S. bakhtiarica Bunge. is traditionally used for its antiseptic, carminative, stimulant, diaphoretic, diuretic, anesthetic, antispasmodic, analgesic, antioxidant, sedative, and antimicrobial properties. S. bakhtiarica is an endemic plant in the southern region of Iran. Leaves of S. bakhtiarica were collected in the Fars Province of Iran. The chemical composition of the EO was determined by GC/MS, and the main components were phenol (56.35%), thymol (13.82%), p-cymene (8.79%), and carvacrol (2.88%). An MTT cytotoxicity assay was used to test the effect of the EO on HEK (human normal embryonic kidney cells), MDA-MB-231, and SKOV3 (human ovary cancer cells) cell lines. The EO showed antitumor activity against the SKOV3 and MDA-MB-231 cell lines (IC50 values of 74.6 μg/mL and IC50 of 83.7 μg/mL, respectively) [12].

3. Nepeta

N. schiraziana Boiss possesses medicinal properties such as antitussive, diaphoretic, antispasmodic, antiasthmatic, diuretic, emmenagogue, and antipyretic effects. The aerial parts of N. schiraziana were collected in Iran. The compounds identified in the EO were 1,8-cineole (33.67%), germacrene D (11.45%), β-caryophyllene (9.88%), caryophyllene oxide (7.34%), α-pinene (4.59%), and camphor (3.75%). The EO was tested against Hep-G2 (IC50 of 85.74 μg/mL) and MCF-7 (IC50 of 32.56 μg/mL) cell lines [13].

N. rtanjensis Diklić & Milojević is found only in a few localities of Mt. Rtanj in northeast Serbia. This plant has antibacterial, antifungal, allelopathic, and phytotoxic activities. N. rtanjensis was cultivated at the University of Belgrade, Serbia. Chemical analysis revealed that N. rtanjensis EO contains trans,cis-nepetalactone (71.66%), cis,trans-nepetalactone (17.21%), α-pinene (3.28%), 2-methoxy-para-cresol (1.85%), and α-copaene (0.86%). Cytotoxic assays were performed on five tumor cell lines (HeLa, A549, lung adenocarcinoma cells; LS-174, human colon cancer cells; K562, human myelogenous leukemia cells; and MDA-MB-231), and the IC50 values were 0.050, 0.064, 0.097, 0.052, and 0.097 μL/mL, respectively [14].

N. sintenisii Bornm. The EO is used in Iranian folk medicine as a diuretic, antitussive, and antispasmodic treatment. The plant was collected in Neyshabur, Khorasan-Razavi, Iran. The yield of EO was 0.5% v/w, and the composition was determined by using GC/MS. The major compounds were 4aα,7α,7aβ-nepetalactone (51.74%), β-farnesene (12.26), 4aα,7α,7aα-nepetalactone (8.01%), germacrene D (5.01%), and 4α,7α,7aα-nepetelactone (3.71%). The cytotoxicity was evaluated against four cell lines, A2780, HeLa, LS180, and MCF-7. The IC50 values were 51.98, 20.37, 42.64, and 43.75 μg/mL, respectively [15].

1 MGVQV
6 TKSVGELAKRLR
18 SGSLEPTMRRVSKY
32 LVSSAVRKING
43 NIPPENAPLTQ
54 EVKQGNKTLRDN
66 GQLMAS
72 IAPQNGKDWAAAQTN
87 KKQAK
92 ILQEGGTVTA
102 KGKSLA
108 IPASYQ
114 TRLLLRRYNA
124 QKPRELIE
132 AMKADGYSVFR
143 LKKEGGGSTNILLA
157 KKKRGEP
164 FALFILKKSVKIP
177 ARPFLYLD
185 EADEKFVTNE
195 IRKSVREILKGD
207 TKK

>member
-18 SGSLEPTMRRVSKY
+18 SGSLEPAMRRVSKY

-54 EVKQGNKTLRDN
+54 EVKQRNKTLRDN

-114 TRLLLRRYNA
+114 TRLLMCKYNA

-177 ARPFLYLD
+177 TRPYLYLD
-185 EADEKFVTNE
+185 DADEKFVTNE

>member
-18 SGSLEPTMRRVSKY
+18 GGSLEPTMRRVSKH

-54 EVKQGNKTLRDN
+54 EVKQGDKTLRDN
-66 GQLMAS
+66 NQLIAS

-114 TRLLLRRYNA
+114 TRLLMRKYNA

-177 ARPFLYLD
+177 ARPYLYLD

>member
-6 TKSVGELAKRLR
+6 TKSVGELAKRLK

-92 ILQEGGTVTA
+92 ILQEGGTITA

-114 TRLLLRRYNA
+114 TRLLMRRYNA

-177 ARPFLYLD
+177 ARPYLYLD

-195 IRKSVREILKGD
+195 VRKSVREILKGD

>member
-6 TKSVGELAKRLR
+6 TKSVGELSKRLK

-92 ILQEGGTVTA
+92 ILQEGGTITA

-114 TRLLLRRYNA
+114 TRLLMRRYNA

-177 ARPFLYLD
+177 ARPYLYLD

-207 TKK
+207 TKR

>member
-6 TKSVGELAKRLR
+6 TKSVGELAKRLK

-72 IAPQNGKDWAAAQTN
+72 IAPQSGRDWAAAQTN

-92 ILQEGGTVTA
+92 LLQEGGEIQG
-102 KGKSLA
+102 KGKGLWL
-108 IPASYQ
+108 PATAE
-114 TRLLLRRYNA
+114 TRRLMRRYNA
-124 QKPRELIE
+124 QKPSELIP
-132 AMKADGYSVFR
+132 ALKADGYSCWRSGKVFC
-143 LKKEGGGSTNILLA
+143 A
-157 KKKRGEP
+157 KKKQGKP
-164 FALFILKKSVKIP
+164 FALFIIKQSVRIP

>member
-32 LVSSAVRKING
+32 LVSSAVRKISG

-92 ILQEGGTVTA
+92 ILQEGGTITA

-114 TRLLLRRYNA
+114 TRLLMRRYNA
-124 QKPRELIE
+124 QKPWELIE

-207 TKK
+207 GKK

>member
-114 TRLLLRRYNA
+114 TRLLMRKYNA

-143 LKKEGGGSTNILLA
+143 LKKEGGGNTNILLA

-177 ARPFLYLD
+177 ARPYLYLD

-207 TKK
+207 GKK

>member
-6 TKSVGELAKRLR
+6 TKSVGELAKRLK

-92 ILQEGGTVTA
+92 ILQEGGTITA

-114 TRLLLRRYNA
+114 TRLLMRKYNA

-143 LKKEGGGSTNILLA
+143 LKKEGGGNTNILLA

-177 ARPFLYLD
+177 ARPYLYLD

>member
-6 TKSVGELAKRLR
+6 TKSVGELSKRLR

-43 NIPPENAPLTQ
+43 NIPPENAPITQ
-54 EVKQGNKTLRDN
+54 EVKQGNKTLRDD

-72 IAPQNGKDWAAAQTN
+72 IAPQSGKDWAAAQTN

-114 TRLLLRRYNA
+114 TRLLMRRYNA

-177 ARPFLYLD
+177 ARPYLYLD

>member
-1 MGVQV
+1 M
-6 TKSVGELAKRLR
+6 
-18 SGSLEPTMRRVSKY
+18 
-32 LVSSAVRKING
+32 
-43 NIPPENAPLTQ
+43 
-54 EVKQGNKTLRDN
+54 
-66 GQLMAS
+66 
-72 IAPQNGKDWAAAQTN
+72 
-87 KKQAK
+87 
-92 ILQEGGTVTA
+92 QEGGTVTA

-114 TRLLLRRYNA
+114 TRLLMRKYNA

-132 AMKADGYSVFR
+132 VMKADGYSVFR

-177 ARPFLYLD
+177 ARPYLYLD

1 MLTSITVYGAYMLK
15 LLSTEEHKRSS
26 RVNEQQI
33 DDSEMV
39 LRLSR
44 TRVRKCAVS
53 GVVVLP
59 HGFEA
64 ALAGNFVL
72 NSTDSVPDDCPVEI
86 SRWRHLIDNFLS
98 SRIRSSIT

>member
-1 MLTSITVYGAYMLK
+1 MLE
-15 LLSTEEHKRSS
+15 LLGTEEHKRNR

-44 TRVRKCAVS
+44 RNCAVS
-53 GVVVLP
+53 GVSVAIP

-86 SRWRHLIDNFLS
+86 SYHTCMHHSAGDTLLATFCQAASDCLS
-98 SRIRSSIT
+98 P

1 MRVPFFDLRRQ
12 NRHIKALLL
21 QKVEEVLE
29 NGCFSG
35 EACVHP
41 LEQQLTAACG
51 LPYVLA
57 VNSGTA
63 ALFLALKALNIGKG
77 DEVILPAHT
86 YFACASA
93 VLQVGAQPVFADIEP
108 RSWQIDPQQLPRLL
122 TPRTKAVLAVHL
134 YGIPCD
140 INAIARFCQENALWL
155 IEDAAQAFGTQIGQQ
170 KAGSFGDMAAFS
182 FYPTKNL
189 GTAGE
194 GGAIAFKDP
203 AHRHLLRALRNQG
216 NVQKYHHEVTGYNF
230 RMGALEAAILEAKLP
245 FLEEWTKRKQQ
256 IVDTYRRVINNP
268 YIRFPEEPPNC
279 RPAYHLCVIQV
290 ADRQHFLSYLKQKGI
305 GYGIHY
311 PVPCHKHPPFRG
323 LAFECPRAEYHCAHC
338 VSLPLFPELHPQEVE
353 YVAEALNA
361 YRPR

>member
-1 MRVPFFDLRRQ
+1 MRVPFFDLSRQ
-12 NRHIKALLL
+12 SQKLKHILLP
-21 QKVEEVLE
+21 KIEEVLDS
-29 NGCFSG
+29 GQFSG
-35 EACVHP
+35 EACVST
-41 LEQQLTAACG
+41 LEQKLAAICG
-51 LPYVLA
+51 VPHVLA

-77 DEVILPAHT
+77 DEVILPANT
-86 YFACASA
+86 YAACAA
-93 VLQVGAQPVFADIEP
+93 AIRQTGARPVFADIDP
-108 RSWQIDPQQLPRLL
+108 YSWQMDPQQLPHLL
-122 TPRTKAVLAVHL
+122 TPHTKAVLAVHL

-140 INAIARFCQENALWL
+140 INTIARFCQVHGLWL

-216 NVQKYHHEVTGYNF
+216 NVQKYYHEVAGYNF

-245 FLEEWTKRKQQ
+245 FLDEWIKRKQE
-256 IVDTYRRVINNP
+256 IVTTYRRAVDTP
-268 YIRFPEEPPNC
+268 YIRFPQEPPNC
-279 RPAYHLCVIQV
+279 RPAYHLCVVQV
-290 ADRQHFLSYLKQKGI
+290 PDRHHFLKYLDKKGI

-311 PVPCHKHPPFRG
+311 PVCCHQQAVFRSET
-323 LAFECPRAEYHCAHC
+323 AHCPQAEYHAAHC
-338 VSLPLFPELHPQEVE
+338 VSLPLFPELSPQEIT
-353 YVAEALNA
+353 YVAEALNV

N. menthoides Boiss & Buhse is an herbaceous aromatic plant endemic to northwest Iran and has been used to treat gastrodynia, insomnia, high blood pressure, bone pain, and rheumatism. The aerial parts were collected in Ardabil, Iran. The EO was analyzed by GC/MS. The major components were 4a-α,7β,7a-α-nepetalactone (18.39%), 4a-α,7α,7a-α-nepetalactone (17.57%), 1,8-cineol (16.66%), and geranyl acetate (7.0%). The cytotoxic activity was evaluated against HT-29 (colon carcinoma), Caco-2 (colorectal adenocarcinoma), T47D (breast ductal carcinoma), and NIH-3 T3 cell lines using the MTT method. The IC50 values were 30.7, 19.37, and 32.24 μg/mL, respectively [16].

4. Thymus

The genus Thymus consists of approximately 215 species distributed throughout Europe, Asia, and North Africa. Most of these plants are important in food, pharmaceutical, and cosmetic fields. Many species have been investigated for their preservative effects on foods, protecting the food from lipid peroxidation. In traditional medicine, the leaves and flowering aerial parts of Thymus species have been used extensively for their tonic, antiseptic, antitussive, and carminative properties in the treatment of colds, coughs, sore throats, cystitis, insomnia, bronchitis, and indigestion.

T. munbyanus Boiss. & Reut. is an endemic species of North Africa and is used as an antimicrobial, antioxidant, and antiproliferative agent. Fresh aerial parts of T. munbyanus were collected in Hennaya, Algeria. The EO was analyzed by GC and GC/MS. The main components of the oil were carvacrol (71%), p-cymene (8.3%), and ϒ-terpinene (5.9%). The T. munbyanus EO showed antiproliferative activity against the human acute monocytic leukemia cell line (THP-1, 100 μg/mL) using MTT assay [17].